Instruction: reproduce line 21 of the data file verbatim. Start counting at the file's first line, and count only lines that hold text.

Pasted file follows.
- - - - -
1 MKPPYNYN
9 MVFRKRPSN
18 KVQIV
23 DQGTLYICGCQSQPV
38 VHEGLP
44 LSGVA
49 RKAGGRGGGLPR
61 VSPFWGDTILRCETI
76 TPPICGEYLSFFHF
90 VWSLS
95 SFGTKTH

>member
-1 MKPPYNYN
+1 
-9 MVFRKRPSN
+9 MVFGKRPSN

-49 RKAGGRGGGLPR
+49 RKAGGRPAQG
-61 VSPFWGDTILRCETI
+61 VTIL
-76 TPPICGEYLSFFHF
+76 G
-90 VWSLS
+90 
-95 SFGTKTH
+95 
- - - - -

-76 TPPICGEYLSFFHF